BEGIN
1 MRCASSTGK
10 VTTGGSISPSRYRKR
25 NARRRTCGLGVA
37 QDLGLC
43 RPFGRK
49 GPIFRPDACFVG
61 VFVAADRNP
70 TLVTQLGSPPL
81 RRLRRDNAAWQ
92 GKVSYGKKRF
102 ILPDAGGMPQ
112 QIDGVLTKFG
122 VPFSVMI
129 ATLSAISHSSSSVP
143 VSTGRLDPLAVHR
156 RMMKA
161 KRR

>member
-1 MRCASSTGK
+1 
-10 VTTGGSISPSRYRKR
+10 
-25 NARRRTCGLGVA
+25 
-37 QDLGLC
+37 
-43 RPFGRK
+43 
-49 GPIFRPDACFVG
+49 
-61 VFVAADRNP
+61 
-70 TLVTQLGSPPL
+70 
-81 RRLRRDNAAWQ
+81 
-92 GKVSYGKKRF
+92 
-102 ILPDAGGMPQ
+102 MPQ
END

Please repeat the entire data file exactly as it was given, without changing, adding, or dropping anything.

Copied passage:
1 MRCASSTGK
10 VTTGGSISPSRYRKR
25 NARRRTCGLGVA
37 QDLGLC
43 RPFGRK
49 GPIFRPDACFVG
61 VFVAADRNP
70 TLVTQLGSPPL
81 RRLRRDNAAWQ
92 GKVSYGKKRF
102 ILPDAGGMPQ
112 QIDGVLTKFG
122 VPFSVMI
129 ATLSAISHSSSSVP
143 VSTGRLDPLAVHR
156 RMMKA
161 KRR

>member
-1 MRCASSTGK
+1 
-10 VTTGGSISPSRYRKR
+10 
-25 NARRRTCGLGVA
+25 
-37 QDLGLC
+37 
-43 RPFGRK
+43 
-49 GPIFRPDACFVG
+49 
-61 VFVAADRNP
+61 
-70 TLVTQLGSPPL
+70 
-81 RRLRRDNAAWQ
+81 
-92 GKVSYGKKRF
+92 
-102 ILPDAGGMPQ
+102 MPQ